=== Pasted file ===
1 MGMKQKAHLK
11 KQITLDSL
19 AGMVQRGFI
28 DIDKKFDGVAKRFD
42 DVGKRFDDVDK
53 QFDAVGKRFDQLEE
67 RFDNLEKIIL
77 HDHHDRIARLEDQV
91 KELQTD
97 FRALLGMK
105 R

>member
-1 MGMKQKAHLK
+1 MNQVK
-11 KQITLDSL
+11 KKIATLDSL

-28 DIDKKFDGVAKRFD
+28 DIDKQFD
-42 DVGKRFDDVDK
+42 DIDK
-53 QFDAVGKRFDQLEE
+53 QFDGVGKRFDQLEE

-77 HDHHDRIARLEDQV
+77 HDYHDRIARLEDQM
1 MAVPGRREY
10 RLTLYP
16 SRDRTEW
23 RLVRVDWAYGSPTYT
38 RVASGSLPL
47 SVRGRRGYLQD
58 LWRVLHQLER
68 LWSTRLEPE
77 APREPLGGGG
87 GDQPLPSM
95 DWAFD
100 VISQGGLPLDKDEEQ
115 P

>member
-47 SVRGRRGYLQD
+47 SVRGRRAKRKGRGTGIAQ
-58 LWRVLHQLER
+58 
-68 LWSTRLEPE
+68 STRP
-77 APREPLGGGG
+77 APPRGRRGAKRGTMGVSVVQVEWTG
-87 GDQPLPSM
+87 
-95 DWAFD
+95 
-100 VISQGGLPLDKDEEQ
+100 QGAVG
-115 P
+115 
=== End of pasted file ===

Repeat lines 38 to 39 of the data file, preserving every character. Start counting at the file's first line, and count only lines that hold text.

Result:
>member
-47 SVRGRRGYLQD